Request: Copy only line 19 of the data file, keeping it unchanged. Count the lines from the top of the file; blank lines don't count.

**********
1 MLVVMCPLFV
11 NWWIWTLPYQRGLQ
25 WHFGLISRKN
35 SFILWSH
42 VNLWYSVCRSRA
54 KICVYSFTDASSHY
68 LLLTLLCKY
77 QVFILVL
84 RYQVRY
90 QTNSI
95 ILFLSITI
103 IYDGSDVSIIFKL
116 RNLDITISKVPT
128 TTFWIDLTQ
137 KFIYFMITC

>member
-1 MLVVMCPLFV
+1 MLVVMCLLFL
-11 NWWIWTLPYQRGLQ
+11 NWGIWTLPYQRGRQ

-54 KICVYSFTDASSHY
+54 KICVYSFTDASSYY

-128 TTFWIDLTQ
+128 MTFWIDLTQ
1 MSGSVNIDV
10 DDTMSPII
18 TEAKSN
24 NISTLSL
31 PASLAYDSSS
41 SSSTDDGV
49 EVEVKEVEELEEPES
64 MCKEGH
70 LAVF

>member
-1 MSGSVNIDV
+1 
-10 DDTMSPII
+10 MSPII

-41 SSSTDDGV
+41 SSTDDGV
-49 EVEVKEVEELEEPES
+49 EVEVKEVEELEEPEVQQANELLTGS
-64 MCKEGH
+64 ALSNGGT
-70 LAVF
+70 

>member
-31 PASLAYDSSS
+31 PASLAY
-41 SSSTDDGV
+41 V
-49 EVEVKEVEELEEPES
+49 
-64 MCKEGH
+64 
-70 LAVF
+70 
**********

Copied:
-11 NWWIWTLPYQRGLQ